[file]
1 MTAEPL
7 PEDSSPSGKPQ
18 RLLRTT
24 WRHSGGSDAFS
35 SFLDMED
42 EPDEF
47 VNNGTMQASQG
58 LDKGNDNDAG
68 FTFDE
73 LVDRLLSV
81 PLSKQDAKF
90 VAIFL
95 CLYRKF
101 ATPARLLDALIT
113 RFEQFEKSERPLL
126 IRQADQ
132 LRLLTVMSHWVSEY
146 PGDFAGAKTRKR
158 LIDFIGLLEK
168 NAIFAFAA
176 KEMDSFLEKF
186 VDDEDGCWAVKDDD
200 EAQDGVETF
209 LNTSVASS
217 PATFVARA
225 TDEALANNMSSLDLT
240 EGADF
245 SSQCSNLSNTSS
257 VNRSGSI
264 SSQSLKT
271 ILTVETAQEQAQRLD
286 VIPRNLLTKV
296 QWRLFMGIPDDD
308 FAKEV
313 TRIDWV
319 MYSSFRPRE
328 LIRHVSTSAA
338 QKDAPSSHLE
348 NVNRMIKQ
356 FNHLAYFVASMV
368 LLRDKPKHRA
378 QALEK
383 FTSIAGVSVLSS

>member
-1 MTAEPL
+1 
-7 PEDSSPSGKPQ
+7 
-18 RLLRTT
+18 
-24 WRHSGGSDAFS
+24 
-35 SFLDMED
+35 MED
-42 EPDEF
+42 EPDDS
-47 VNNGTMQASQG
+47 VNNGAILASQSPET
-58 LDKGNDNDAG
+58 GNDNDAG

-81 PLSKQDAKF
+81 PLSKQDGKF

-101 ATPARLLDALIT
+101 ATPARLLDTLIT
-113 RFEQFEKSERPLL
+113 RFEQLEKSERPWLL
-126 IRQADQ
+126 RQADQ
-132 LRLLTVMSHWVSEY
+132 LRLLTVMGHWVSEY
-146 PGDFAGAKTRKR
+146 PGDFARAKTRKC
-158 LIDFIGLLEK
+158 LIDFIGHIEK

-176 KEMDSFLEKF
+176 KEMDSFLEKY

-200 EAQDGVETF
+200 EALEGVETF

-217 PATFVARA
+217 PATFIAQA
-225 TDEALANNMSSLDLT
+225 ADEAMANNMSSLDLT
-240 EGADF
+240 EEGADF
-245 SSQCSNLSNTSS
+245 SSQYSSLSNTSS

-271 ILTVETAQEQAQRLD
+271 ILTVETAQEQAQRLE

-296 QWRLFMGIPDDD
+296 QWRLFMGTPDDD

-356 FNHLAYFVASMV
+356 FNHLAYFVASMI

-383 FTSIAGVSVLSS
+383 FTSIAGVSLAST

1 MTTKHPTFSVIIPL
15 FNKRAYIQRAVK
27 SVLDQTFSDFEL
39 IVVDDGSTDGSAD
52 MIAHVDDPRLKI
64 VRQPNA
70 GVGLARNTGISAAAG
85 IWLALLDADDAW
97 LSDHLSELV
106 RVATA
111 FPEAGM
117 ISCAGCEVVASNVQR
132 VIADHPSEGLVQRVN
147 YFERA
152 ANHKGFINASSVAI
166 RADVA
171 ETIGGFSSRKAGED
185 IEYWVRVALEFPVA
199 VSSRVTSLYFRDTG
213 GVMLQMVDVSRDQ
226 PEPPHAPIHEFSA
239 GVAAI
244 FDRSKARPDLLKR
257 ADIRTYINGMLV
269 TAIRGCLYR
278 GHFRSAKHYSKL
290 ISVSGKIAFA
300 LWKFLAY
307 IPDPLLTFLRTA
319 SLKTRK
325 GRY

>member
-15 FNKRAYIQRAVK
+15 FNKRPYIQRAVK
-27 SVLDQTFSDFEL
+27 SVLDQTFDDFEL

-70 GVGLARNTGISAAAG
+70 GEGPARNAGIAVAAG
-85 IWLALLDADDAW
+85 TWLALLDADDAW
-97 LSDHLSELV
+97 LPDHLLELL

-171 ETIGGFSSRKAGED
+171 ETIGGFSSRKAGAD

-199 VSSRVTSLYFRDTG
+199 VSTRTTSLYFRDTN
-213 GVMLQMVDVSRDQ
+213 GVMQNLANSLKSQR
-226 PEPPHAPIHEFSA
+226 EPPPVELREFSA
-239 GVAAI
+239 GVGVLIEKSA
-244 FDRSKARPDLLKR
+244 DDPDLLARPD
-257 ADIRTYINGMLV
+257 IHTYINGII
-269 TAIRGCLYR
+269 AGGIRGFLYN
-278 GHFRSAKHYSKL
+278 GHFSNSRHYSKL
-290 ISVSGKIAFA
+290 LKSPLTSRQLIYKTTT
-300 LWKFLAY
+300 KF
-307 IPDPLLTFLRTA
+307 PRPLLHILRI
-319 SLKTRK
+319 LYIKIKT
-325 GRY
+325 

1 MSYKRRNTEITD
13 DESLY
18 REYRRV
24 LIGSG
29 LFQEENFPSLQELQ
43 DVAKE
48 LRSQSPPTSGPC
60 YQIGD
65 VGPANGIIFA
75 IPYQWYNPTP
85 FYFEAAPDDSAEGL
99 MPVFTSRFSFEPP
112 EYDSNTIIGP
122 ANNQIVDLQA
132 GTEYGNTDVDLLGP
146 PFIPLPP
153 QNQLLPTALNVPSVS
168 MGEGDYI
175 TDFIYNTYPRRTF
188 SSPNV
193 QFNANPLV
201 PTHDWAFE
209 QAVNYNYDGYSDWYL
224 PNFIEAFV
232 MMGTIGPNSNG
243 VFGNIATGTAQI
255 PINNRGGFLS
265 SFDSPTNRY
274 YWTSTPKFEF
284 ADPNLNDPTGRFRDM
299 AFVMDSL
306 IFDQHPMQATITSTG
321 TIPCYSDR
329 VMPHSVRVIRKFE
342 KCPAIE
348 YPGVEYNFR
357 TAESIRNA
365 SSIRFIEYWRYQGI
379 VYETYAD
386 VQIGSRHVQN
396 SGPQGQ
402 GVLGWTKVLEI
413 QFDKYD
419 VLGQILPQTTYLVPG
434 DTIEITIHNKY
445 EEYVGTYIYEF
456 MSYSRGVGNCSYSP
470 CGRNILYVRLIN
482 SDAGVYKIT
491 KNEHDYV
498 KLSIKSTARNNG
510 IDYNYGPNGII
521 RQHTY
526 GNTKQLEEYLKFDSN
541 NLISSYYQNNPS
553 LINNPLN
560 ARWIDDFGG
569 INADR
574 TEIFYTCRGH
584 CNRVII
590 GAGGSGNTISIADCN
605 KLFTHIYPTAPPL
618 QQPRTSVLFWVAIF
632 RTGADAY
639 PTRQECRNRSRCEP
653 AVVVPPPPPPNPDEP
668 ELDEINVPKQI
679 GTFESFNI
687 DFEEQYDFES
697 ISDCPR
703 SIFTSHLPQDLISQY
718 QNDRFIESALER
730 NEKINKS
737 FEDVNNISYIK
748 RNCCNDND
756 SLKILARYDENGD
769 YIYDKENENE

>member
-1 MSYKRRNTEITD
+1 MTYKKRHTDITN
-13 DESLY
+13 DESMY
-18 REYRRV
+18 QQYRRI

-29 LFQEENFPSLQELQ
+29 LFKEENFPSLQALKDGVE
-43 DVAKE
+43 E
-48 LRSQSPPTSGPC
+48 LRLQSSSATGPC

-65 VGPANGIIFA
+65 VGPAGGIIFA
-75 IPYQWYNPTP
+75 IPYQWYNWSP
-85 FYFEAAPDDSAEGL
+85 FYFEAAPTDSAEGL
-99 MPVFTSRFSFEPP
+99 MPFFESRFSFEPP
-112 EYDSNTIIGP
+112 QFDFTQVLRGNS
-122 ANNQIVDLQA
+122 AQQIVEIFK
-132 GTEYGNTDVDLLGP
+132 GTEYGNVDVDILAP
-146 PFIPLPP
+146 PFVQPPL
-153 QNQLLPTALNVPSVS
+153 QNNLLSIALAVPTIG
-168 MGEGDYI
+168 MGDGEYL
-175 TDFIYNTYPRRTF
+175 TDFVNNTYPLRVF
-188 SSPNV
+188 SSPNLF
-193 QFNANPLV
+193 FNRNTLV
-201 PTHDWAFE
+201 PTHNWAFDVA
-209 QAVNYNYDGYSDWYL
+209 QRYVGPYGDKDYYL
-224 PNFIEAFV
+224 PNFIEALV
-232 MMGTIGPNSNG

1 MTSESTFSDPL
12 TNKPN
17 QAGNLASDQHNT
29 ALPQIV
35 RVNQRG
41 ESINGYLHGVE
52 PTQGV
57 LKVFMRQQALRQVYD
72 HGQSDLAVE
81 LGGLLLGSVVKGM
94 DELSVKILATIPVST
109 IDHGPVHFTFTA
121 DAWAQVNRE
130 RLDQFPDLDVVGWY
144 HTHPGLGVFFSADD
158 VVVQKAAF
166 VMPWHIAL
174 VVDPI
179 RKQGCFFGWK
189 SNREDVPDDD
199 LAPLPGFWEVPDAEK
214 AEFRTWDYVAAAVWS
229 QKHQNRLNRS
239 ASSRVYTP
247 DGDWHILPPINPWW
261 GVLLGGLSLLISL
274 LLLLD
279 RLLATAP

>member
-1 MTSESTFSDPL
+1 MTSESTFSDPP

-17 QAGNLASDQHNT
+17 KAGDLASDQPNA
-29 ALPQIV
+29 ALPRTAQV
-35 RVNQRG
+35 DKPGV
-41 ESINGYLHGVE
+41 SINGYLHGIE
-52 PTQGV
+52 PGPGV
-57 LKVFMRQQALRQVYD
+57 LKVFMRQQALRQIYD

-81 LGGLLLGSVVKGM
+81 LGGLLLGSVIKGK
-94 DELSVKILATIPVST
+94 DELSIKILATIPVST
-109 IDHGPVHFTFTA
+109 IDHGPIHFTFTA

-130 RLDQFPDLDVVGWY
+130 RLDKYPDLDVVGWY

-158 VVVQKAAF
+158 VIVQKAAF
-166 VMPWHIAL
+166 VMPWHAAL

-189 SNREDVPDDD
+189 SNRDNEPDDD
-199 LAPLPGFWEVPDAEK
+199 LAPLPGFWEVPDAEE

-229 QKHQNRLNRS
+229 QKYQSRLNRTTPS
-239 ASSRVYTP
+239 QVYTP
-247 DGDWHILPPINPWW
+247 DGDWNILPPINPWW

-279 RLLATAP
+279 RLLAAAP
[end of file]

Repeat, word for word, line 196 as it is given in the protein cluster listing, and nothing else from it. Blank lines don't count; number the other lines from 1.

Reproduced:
306 IFDQHPMQATITSTG